So, the IPCC has released their report on climate change mitigation. Naturally various people are in spin-mode. Greenpeace’s “journalism” wing have “15 key findings from the IPCC mitigation report.” Unsurprisingly the findings that do not suit Greenpeace’s agenda are not key.
And some journalists are doing a woeful job in doing their job. Damian Carrington of the Guardian tells us that the IPCC have concluded that mitigating climate change is “eminently affordable.” Meanwhile in a separate story the Guardian reports the IPCC telling Mr. Carrington that they are not allowed to make such conclusions.
But instead of hectoring journalists and complaining about the inevitable platitudes doled out in response to this report, I will instead suggest that the IPCC needs a good kick up the arse.
Consider what they say about bio-energy in the summary for policy-makers.
The table on page 18 informs us that if we only use a “limited” amount of “modern” bio-energy then the costs of keeping things to 450 ppm CO2-equivalent will increase by 64%. This 64% is a median figure, the range is from 44-78%.
So, they are expressing reasonably high confidence that restricting ourselves to “limited” bio-energy will make things much more expensive.
However their definition of “limited” bio-energy is rather absurd, hence my suggestion that they need a kick up the arse.
What is limited? 100 EJ of “modern” bio-energy per year. For context we consume around 450 EJ of fossil fuels each year. So “limited” bio-energy means that we will get the equivalent of 20% of current global primary energy consumption from “modern” bio-energy.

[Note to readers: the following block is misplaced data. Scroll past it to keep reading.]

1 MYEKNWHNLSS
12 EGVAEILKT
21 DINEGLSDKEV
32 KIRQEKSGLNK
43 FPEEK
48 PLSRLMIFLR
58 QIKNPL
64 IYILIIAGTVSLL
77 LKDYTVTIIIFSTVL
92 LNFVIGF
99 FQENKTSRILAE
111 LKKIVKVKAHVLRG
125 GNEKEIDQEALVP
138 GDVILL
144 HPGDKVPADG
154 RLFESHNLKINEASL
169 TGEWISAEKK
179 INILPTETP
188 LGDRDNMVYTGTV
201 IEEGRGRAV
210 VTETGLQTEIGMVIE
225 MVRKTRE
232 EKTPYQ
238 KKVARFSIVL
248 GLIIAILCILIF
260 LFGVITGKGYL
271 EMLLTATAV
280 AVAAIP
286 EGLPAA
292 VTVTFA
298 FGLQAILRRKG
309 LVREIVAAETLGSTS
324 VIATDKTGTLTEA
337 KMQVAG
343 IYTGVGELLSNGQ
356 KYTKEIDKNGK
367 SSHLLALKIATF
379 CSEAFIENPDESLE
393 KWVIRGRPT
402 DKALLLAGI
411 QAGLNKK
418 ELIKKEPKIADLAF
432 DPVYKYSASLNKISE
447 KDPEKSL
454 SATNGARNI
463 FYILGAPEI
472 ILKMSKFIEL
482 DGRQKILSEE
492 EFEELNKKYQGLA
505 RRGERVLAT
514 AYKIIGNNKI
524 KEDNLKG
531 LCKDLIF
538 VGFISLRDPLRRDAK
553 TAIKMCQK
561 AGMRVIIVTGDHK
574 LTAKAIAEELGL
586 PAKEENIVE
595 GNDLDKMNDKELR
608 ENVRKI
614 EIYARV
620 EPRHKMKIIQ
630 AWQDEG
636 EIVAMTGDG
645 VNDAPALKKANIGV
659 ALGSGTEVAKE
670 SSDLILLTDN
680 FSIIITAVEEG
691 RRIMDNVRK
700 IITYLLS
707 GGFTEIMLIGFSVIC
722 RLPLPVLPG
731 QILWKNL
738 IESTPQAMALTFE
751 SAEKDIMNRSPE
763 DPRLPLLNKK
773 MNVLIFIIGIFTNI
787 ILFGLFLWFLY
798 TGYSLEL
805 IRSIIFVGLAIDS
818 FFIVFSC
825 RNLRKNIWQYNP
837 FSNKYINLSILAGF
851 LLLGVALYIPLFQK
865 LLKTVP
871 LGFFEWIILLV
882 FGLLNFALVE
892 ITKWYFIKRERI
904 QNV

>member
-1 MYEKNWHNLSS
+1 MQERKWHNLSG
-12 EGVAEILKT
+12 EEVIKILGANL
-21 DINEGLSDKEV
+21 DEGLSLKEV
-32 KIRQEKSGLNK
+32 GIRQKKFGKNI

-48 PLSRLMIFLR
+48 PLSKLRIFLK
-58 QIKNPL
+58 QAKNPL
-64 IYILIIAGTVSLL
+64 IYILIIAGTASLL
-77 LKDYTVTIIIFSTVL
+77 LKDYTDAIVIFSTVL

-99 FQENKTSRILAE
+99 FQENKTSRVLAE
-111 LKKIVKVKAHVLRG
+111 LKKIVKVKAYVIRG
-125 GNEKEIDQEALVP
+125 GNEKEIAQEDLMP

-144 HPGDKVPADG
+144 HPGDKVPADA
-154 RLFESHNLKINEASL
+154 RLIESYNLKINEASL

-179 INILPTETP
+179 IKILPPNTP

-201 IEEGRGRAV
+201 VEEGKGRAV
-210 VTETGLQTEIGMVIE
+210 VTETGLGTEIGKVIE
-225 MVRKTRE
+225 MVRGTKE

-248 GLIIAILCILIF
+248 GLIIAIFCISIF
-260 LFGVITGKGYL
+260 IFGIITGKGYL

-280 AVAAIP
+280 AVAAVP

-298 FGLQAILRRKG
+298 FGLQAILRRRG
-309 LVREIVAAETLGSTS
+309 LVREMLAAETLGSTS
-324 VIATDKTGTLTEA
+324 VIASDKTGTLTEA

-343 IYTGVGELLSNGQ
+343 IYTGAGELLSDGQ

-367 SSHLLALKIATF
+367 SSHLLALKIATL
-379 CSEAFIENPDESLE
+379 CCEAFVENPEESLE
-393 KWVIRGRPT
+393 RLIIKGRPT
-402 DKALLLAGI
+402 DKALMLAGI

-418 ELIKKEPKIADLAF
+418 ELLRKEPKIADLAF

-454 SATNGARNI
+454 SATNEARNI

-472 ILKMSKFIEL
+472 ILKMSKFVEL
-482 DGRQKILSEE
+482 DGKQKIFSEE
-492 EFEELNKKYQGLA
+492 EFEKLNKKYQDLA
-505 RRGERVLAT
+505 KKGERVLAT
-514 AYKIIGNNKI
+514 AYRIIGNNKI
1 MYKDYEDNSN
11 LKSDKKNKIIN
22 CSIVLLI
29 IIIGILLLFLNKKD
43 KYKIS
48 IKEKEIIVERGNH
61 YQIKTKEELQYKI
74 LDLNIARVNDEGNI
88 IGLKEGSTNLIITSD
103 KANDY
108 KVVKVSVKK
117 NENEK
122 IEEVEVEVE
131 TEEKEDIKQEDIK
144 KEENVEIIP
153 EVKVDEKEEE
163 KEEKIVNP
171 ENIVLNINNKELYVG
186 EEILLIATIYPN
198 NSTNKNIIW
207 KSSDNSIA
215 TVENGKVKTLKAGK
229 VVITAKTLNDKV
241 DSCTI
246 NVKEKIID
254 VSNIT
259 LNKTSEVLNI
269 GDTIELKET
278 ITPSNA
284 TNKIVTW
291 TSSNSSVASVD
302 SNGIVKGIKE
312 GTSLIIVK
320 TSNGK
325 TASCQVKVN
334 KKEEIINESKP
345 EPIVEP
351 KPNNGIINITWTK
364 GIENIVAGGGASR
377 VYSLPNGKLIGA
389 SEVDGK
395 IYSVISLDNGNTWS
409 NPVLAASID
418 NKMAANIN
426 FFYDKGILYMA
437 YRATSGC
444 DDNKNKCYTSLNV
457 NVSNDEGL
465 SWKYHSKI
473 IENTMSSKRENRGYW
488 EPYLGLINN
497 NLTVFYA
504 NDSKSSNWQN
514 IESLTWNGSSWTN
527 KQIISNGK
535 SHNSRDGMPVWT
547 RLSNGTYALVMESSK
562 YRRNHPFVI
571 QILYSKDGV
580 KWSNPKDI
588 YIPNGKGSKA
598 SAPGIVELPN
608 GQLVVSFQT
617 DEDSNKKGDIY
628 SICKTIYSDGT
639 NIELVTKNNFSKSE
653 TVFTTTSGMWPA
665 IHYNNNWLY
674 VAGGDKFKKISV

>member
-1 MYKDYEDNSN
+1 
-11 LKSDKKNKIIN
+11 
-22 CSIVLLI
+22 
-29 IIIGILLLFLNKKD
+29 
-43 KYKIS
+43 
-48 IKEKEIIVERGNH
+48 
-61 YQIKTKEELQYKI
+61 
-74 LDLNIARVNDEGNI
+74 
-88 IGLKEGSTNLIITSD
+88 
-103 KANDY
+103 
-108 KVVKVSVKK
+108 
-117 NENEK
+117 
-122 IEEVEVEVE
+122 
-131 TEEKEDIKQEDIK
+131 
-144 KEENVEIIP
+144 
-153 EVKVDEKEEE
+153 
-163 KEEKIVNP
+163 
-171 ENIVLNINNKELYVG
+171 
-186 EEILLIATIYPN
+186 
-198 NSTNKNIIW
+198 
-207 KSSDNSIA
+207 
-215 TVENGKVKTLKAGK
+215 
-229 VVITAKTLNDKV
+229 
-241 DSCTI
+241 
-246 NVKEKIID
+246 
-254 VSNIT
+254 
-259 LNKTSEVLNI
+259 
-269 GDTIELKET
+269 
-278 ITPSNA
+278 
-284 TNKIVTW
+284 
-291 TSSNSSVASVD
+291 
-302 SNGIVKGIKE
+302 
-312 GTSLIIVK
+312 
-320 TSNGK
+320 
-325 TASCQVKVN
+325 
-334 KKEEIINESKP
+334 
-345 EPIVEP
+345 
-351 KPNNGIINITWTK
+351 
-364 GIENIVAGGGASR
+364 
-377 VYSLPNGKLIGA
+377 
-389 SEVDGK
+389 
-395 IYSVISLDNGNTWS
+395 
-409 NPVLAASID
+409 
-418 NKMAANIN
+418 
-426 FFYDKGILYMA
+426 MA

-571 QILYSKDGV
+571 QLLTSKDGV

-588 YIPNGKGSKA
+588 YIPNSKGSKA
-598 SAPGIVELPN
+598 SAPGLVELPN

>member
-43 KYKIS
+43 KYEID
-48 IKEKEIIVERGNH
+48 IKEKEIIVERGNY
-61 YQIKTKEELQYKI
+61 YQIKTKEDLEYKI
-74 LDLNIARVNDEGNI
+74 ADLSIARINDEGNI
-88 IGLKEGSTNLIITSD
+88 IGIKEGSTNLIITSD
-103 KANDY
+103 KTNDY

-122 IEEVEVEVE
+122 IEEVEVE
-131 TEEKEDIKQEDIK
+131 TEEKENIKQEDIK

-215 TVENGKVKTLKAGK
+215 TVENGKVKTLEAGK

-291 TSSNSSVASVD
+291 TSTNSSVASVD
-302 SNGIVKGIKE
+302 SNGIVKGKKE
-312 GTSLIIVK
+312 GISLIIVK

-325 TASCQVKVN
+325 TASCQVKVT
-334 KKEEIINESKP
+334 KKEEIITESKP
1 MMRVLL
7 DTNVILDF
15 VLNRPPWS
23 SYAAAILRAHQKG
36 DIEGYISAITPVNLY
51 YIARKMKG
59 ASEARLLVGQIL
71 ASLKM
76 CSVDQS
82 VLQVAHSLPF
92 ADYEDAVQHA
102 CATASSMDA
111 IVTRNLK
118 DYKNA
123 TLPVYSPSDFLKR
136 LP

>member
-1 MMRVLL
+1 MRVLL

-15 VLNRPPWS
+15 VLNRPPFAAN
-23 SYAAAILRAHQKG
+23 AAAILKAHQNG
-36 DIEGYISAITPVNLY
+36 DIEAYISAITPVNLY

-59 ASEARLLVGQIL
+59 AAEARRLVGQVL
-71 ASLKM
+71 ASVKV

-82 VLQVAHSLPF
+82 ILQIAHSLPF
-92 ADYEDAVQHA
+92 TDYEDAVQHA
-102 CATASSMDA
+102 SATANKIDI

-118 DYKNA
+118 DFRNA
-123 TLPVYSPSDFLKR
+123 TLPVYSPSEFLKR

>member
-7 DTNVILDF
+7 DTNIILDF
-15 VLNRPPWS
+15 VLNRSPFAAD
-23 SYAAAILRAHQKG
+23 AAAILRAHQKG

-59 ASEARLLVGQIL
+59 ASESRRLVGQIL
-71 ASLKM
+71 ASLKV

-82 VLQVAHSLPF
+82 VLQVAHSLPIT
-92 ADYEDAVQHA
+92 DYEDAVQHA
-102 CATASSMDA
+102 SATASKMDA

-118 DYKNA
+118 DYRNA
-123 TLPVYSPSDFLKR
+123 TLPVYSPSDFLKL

This is not “limited” in any sense, and it is easy to see why.
100 EJ per year corresponds to an average power of around 3.2 TW, that is 3.2 trillion watts. How much land would we need for this to come from bio-energy? Well, a lot.
Typical bio-energy plantations provide a power density of less than 0.5 watts per square metre, and this is after significant fossil fuel inputs through nitrogen based fertilizers etc.
So to get 3.2 TW from bio-energy we will need something like 6 million square kilometres of land to be converted to bio-energy plantation. This is roughly two times larger than India. Of course with a bit of genetic engineering and good luck perhaps we could shove this down to 3 million square kilometres. But a land mass the size of India is not “limited” by any definition.
According to the FAO total global arable land is 14 million square kilometres, just over two times bigger than the land we might need to get “limited” amounts of energy from bio-energy. It already appears to be the case that existing biofuels have put vast pressures on land use, and are resulting in significant increases in food prices. Just imagine what a few million square kilometres of arable land being converted over to biofuel plantation might do.
Of course some of this bio-energy could come from forest plantations. The IPCC maybe have bio-coke in mind, so that we can continue making over a billion tonnes of primary steel each year without needing over half a billion tonnes of coal.
How much forest plantation do we currently have? In 2005 it was just over 1.4 million square kilometres. Converting all of this over to biomass plantation would provide us with around a quarter of this “limited” bio-energy. Perhaps we could just convert the whole of the Amazon rainforest over to biomass plantation, it is only 5.5 million square kilometres.
So if we want “cheaper” mitigation we will need to convert perhaps well in excess of 6 million square kilometres of land over to bio-energy plantation. Does the IPCC really believe this is credible?